• Intrinsic media framing variable: 0 = no keywords from the intrinsic media frame, 1 = presence of keywords from the intrinsic media frame.
  • Informational media framing variable: 0 = no keywords from the informational media frame, 1 = presence of keywords from the informational media frame.
  • Media belief framing variable: 0 = no keywords from the media belief framework, 1 = presence of keyword from the media belief framework.
The reliability and validity of the variables depend on the keywords in the dictionary. Indeed, these keywords derive their reliability and validity from the items from the measurement scales of these variables. As shown in Table A2, all of these variables exist in the literature and their measurement scales have been tested and validated by the different authors mentioned in Table A2. In addition, the Cronbach alpha coefficient of each of these variables is greater than 0.70 (see Table A2).

4. Results

4.1. Descriptive Analysis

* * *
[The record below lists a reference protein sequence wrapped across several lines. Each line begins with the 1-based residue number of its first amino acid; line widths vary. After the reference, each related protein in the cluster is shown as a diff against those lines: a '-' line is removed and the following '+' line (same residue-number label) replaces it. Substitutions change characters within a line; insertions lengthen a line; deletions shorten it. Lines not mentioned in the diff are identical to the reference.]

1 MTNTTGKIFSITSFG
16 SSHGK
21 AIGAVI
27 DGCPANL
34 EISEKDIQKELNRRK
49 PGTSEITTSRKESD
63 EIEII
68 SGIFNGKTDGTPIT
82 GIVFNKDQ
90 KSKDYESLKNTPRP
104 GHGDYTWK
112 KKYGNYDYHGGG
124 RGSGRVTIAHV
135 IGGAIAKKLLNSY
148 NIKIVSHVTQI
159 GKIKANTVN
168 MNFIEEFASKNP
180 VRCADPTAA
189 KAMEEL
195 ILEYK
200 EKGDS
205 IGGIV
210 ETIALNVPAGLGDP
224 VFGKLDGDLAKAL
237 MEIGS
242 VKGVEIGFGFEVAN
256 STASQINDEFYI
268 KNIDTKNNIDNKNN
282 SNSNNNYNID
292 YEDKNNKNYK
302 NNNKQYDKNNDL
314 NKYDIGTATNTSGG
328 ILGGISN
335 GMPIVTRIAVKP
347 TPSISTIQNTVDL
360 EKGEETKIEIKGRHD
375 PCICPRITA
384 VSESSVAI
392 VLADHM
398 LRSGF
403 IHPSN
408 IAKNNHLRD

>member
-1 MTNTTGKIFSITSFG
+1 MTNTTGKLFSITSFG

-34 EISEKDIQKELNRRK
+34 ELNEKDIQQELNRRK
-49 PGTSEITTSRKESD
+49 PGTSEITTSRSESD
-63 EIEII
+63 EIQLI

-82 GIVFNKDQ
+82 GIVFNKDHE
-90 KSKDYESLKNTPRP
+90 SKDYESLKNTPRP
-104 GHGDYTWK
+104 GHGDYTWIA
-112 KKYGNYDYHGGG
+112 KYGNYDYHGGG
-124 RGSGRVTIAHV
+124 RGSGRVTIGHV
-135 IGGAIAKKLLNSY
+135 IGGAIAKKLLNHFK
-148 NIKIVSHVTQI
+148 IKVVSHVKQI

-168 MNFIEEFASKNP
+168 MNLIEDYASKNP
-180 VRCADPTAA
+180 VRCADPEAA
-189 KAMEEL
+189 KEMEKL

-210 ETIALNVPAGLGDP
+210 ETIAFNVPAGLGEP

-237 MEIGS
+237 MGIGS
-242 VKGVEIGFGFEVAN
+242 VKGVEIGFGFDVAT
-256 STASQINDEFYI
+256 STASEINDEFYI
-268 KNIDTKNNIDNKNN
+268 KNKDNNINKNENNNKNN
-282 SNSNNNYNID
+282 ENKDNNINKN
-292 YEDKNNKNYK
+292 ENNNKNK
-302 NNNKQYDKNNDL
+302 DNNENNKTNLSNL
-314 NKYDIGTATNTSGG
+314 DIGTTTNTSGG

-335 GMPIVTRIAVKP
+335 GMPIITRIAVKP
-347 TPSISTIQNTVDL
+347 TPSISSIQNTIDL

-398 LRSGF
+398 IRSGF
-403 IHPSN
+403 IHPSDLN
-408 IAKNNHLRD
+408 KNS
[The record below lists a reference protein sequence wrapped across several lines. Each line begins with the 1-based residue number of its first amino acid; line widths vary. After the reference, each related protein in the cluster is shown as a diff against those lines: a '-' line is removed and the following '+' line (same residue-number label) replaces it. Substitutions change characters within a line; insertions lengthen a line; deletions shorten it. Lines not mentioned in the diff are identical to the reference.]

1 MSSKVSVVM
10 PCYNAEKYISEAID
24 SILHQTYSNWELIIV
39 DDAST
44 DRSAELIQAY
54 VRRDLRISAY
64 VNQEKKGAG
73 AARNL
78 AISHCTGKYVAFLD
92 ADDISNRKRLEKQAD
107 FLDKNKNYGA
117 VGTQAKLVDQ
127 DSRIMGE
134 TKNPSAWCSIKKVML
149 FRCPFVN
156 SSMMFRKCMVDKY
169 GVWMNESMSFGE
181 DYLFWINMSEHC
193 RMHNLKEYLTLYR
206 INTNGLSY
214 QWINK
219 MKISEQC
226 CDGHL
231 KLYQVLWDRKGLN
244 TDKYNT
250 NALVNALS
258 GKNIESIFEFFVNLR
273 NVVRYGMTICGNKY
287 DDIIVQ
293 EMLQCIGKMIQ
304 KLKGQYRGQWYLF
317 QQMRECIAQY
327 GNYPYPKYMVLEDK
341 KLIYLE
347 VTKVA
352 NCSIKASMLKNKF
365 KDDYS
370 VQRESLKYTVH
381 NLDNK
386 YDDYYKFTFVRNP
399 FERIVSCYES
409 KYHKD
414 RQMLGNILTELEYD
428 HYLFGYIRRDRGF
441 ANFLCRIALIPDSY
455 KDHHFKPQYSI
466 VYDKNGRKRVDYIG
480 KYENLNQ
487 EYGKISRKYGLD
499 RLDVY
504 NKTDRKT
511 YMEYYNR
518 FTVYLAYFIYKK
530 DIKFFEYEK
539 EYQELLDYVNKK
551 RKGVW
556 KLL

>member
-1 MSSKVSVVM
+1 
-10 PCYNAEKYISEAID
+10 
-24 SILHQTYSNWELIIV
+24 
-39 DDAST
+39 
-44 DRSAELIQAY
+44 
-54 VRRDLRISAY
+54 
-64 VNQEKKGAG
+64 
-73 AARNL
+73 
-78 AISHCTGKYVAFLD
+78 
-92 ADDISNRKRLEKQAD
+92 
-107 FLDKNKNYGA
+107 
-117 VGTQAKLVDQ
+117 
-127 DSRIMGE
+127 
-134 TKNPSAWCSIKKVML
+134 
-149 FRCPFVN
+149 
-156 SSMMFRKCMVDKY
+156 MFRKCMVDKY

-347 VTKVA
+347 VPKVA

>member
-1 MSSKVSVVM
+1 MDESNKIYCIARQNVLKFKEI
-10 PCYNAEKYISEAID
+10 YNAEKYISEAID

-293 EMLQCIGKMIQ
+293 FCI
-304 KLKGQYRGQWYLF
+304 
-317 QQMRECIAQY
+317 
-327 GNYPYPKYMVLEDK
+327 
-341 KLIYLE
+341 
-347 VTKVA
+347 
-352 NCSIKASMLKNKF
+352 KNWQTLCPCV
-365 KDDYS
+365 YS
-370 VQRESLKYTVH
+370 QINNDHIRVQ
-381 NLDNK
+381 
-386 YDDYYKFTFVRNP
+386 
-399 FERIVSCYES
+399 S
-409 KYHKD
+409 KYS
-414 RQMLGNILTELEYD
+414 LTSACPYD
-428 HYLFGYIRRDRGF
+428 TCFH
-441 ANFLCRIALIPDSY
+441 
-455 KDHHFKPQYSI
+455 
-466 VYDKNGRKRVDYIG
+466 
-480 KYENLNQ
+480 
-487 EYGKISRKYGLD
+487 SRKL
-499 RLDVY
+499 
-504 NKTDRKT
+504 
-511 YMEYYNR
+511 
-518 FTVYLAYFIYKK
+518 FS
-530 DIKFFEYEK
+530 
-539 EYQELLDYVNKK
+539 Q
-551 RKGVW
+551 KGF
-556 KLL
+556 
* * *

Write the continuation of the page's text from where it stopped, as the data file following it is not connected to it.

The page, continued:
The respondent profile corresponds to all the Twitter users (whatever their country) who posted or commented on at least one tweet about Canadian-grown meat between 1 January and 30 September 2022. The samples of English- and French-language posts and comments were identified and extracted separately. These data are shown in Table A1 in Appendix A. The English-language sample corresponds to 89.91% of posts and 92% of comments. On average, each post was retweeted 5.383 times and received 3.38 direct replies and 8.73 likes. These results indicate the attention surrounding the topic of cultured meat on Twitter and the responses it arouses. Indeed, these results show that publications on cultured meat on Twitter generate a lot of reactions and comments. Furthermore, 58.28% of all the comments influenced the cognitive component of consumer attitudes, while dictionary keywords associated with the affective component triggered 25.31% of consumer reactions. Approximately 25.8% of Twitter users’ reactions to cultured meat were related to purchasing behavior. However, two or three different attitude components can be associated with a single comment. In addition, 38% of posts conform to the ethical media frame and 46% to the intrinsic media frame. Although they have not yet consumed cultured meat, consumers therefore seem to be more concerned about the intrinsic and ethical factors of this innovation. Informational and belief media frames account for 37% and 24% of posts, respectively. Some posts may be representative of more than two media frames at the same time, while others are free of media framing.